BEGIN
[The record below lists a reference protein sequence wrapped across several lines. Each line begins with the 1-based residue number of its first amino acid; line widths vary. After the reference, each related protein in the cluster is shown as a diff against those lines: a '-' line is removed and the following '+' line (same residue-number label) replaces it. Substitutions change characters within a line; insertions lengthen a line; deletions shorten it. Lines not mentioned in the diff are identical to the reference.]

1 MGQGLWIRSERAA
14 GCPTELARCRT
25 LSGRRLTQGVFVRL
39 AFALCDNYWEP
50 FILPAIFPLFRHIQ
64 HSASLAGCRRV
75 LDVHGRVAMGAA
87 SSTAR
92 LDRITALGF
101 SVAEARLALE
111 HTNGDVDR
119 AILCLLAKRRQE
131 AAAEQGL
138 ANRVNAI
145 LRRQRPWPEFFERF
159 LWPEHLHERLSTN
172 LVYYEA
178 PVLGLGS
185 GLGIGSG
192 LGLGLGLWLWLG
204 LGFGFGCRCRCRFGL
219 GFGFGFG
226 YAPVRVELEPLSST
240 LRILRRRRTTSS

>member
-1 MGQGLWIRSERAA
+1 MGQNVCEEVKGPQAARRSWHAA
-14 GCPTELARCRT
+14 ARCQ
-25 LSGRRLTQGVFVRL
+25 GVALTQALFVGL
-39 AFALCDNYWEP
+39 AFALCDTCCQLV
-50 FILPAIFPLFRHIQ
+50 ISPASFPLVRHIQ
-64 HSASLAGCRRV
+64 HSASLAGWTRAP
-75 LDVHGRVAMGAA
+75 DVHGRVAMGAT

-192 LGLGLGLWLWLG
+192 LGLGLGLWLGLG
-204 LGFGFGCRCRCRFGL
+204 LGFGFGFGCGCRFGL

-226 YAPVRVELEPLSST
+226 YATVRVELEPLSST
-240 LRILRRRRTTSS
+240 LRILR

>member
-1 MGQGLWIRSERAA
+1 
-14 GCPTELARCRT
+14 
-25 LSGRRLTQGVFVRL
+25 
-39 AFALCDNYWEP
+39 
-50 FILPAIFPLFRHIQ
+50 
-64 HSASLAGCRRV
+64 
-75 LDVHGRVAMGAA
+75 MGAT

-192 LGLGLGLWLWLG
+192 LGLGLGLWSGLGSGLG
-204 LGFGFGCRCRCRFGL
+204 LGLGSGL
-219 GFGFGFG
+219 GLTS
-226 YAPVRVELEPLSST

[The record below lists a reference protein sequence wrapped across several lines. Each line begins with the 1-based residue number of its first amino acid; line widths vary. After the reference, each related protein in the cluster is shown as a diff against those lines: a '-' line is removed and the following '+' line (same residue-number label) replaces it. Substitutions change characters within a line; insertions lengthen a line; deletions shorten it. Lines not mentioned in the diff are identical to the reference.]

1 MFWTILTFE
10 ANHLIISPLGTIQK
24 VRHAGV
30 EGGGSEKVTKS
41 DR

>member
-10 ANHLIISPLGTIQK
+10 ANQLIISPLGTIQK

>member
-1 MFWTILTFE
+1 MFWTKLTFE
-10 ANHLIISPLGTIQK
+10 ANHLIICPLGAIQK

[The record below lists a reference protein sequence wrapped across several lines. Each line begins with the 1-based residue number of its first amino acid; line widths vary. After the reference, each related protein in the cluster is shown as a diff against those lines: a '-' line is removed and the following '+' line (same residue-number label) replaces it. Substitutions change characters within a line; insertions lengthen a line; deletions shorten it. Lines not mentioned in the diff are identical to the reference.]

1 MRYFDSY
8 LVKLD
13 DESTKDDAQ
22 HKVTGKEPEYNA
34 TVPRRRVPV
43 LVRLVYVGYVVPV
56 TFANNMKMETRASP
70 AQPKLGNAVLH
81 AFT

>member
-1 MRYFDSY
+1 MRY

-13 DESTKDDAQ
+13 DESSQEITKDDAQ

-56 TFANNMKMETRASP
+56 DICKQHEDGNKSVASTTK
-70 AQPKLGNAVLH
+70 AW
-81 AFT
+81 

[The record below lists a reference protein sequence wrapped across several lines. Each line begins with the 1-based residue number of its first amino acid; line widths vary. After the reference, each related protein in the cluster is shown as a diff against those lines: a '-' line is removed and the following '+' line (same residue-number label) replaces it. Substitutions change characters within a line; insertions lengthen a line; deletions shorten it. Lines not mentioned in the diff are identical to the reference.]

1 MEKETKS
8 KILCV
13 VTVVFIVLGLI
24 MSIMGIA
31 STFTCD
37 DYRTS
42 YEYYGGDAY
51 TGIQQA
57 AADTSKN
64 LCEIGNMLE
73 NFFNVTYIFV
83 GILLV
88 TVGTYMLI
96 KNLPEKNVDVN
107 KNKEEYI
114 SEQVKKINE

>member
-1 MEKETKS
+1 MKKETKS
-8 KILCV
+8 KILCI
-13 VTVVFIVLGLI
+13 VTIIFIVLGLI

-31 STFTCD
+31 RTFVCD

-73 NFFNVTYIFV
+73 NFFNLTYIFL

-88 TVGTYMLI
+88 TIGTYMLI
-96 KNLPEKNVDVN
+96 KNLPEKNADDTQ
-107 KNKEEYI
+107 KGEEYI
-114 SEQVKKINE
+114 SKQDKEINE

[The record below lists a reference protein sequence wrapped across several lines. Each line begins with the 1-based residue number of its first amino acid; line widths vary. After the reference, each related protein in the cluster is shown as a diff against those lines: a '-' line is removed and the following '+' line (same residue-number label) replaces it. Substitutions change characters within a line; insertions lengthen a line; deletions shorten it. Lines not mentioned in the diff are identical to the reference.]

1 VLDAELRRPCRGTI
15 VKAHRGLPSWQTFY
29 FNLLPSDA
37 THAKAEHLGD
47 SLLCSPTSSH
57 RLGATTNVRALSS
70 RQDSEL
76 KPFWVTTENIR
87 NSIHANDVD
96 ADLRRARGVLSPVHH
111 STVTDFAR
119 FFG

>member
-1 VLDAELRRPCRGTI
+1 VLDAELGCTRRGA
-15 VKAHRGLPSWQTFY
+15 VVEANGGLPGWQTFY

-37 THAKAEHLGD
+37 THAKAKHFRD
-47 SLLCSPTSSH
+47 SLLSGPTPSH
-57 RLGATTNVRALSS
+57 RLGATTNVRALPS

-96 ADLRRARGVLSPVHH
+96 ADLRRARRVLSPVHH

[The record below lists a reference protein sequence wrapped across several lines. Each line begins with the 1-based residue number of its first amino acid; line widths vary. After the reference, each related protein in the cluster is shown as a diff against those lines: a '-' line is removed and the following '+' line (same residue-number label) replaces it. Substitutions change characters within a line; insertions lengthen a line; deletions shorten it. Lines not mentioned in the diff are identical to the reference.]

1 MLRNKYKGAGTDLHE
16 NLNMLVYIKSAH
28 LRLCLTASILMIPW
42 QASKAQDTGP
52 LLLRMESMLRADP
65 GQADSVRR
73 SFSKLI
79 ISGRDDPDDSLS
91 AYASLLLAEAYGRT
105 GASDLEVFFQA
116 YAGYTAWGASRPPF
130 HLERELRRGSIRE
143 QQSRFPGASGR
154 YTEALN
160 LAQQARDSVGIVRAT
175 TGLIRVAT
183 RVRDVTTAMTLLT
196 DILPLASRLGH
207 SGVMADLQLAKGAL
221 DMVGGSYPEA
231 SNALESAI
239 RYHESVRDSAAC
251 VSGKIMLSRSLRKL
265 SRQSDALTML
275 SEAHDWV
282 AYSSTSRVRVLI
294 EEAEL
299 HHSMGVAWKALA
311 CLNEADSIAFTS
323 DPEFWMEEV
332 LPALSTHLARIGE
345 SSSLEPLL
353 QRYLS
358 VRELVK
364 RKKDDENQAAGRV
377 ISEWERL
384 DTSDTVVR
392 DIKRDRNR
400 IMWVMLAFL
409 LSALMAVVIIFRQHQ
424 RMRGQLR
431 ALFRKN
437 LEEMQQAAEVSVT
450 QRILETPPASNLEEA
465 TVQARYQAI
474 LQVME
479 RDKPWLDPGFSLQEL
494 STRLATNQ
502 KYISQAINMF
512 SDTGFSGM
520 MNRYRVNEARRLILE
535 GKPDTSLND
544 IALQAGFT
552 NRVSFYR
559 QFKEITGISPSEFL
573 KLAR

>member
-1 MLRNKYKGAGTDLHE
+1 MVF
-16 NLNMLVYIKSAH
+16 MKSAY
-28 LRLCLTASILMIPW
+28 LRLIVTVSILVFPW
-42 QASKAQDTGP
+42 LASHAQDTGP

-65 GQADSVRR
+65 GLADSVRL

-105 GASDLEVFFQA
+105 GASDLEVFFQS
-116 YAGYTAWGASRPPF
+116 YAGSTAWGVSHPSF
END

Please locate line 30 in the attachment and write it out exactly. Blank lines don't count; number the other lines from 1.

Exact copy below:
+14 ARCQ